While discussing the dangers of indoor air pollutants such as carbon monoxide, one of the deadliest rarely gets mentioned: Radon—a naturally occurring colorless, odorless gas—is the leading cause of lung cancer in the United States after smoking, according to the EPA. Airthings, a Norway-based tech company, announced today a pair of products to help people assess their risk of radon exposure and other pollutants.
Airthings Wave Plus
Radon is a byproduct of the uranium breakdown in soil, rocks, and water. It’s found all over the U.S. in- and outdoors, but people get their biggest exposure where they spend the most time: at home. Airthings Wave Plus is a Wi-Fi enabled, battery-powered indoor air quality monitor that attaches to a wall or ceiling and tracks levels of this gas in real time.
In addition to radon, the Wave Plus monitors carbon dioxide (CO2) and volatile organic compounds (VOCs), as well as temperature, humidity and air pressure. This environmental data is displayed on your smartphone via the Airthings companion app. The Airthings Dashboard also provides tips to reduce indoor air hazards, optimize ventilation, and save energy. Alternatively, users can get a color-coded at-a-glance indication of overall air quality by waving their hand in front of the Wave.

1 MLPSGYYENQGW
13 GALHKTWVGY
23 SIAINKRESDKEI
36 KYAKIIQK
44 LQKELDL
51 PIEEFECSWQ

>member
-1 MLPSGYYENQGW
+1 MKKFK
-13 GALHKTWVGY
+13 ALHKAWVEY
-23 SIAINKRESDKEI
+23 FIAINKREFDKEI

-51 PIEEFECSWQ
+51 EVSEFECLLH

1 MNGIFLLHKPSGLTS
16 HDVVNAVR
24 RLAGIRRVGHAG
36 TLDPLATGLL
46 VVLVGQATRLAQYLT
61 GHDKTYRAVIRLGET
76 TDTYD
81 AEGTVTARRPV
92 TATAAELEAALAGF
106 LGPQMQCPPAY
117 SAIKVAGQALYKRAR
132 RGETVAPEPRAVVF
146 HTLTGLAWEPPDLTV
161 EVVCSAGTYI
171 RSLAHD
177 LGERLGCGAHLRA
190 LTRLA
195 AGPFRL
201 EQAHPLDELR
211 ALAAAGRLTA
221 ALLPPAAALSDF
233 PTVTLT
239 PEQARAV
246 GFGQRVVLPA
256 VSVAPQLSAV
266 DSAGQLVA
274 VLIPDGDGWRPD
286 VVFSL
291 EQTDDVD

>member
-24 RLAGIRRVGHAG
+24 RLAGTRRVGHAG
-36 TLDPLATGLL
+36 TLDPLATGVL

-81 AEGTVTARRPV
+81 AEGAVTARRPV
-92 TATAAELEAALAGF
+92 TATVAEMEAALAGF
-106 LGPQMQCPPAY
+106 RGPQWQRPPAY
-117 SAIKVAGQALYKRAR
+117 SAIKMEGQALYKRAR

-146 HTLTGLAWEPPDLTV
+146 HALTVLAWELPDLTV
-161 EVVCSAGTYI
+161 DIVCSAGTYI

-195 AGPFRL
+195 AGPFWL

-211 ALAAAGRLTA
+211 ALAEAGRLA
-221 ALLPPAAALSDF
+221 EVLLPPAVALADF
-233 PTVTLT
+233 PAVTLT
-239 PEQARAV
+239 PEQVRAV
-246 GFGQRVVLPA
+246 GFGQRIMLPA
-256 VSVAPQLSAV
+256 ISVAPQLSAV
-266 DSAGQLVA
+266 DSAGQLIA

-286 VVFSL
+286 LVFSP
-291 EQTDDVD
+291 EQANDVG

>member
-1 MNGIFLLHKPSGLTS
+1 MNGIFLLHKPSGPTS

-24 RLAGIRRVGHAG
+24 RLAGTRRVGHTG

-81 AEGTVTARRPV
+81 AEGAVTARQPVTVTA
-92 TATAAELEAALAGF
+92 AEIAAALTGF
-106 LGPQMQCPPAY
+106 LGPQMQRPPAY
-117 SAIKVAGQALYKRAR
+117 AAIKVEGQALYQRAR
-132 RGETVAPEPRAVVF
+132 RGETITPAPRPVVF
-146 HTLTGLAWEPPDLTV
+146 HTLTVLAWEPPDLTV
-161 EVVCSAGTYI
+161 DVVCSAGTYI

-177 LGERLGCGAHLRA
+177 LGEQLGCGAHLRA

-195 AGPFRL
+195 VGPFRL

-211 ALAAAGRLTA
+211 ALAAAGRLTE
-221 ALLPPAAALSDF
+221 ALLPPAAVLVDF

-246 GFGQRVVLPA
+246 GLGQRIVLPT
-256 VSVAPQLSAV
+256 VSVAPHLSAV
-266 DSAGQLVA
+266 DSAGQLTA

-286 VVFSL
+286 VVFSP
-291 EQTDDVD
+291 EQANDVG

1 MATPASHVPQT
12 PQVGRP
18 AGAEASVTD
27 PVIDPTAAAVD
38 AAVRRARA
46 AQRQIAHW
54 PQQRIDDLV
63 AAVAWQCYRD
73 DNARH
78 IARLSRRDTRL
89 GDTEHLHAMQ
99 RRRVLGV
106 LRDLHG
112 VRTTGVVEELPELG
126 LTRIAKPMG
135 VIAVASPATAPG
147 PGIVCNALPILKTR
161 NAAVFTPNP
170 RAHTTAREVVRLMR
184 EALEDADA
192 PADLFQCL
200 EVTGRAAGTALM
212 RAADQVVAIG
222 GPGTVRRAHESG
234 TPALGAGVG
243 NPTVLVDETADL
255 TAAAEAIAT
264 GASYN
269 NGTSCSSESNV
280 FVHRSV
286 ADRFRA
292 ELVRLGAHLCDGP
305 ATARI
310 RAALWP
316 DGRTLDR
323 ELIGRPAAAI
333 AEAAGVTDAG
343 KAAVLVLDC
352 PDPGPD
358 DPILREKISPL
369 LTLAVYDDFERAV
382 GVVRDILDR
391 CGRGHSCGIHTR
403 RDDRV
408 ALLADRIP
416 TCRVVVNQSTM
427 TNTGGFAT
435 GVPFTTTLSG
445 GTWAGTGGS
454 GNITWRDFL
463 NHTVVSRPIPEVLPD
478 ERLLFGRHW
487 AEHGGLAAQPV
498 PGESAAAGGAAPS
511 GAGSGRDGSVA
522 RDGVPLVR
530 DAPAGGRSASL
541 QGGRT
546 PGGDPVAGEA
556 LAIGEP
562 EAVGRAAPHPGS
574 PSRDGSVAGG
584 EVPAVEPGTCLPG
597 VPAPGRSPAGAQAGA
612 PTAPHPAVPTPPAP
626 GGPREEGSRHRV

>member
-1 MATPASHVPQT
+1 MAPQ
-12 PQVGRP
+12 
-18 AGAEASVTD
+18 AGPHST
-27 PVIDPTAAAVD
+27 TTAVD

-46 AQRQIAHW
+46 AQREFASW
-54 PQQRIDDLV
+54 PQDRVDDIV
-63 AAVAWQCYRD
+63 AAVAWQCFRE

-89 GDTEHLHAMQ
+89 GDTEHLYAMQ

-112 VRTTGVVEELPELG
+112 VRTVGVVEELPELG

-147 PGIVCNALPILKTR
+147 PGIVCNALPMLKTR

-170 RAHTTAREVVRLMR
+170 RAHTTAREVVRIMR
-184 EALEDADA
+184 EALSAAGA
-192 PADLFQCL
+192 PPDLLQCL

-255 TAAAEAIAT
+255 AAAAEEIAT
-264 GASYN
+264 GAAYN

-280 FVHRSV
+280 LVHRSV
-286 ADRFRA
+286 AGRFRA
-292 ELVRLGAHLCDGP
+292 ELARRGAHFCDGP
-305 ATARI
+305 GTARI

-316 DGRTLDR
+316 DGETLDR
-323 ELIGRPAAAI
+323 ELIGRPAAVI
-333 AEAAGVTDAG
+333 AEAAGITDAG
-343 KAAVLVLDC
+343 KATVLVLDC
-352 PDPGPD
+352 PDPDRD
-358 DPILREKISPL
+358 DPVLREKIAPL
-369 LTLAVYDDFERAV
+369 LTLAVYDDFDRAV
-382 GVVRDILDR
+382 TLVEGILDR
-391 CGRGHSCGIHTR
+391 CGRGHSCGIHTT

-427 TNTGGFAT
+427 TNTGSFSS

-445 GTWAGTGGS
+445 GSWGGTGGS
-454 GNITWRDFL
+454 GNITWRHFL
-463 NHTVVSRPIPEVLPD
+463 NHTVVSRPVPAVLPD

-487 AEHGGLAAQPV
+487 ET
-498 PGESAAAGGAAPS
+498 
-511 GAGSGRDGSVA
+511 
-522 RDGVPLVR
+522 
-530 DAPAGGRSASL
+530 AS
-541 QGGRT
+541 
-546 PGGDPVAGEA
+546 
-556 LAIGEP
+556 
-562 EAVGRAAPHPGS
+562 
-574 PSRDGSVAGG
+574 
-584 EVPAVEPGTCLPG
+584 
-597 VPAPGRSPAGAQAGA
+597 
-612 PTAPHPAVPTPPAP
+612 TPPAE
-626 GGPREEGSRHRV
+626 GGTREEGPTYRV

Because radon and other pollutant levels will vary room to room, the Airthings Hub allows you to tie multiple Wave Pluses and the company’s other dedicated radon detectors, the Airthings Home and Airthings Plus, into a cohesive ecosystem. It wirelessly connects up to 50 battery-operated devices, letting users distribute devices around a building or home and monitor every room’s levels from a single interface. Airthings Hub will be available with ethernet and a cellular option.
Airthings Wave Plus and Airthings Hub are priced at $269 and $69, respectively, and will be available for pre-order in February.
Smart home devices are increasingly incorporating environmental monitoring features to track indoor “vitals” and pollutants, but to date we haven’t seen one that incorporates radon detection. And with more and more stories about radon poisoning cropping up in the news, and at least one state declaring January Radon Action Month, the time seems right for this type of hardware.